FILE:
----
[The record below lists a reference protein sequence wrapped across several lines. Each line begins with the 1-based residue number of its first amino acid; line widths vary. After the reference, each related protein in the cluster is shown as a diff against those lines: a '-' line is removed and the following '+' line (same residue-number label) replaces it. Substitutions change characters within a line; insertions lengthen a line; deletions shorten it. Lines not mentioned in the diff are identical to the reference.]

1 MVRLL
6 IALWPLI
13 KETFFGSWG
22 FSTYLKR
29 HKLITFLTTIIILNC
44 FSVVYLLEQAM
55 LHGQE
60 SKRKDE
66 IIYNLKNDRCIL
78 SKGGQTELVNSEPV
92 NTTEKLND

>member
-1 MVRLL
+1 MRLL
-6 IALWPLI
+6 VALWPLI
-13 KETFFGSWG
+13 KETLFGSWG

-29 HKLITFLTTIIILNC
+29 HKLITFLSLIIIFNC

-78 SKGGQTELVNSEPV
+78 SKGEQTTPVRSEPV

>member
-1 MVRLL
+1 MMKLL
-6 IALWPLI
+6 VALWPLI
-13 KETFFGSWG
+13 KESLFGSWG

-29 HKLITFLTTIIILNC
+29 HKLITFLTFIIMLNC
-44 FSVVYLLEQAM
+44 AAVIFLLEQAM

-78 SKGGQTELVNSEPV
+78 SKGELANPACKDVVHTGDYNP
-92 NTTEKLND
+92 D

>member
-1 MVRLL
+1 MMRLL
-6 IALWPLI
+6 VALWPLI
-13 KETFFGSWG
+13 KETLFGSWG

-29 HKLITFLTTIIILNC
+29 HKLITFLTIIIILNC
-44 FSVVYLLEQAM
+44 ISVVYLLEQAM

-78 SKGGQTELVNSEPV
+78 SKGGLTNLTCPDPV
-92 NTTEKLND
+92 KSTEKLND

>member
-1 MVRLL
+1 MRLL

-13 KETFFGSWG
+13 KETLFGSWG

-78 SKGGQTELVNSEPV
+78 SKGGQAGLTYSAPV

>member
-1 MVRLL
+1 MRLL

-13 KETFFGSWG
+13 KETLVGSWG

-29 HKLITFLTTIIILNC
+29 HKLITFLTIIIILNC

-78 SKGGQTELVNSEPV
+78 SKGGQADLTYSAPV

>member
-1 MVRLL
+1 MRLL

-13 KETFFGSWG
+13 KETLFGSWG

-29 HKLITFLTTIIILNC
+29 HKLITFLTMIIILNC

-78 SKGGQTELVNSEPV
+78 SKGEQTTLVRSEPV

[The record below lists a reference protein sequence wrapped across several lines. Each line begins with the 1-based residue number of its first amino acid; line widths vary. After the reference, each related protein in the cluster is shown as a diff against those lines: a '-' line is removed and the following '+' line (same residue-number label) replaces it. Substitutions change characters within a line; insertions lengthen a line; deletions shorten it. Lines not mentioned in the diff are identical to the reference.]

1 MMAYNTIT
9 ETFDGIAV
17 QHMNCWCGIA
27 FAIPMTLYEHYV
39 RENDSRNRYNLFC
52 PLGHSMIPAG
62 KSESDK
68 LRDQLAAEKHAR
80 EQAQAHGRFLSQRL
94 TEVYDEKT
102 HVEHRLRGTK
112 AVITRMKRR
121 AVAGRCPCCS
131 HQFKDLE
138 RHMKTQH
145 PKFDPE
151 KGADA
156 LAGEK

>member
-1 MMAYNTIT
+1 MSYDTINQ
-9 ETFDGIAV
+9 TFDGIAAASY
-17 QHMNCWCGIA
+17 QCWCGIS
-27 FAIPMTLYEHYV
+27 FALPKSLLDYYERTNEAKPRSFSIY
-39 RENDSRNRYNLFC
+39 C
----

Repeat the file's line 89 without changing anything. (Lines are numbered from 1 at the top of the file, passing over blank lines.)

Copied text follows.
94 TEVYDEKT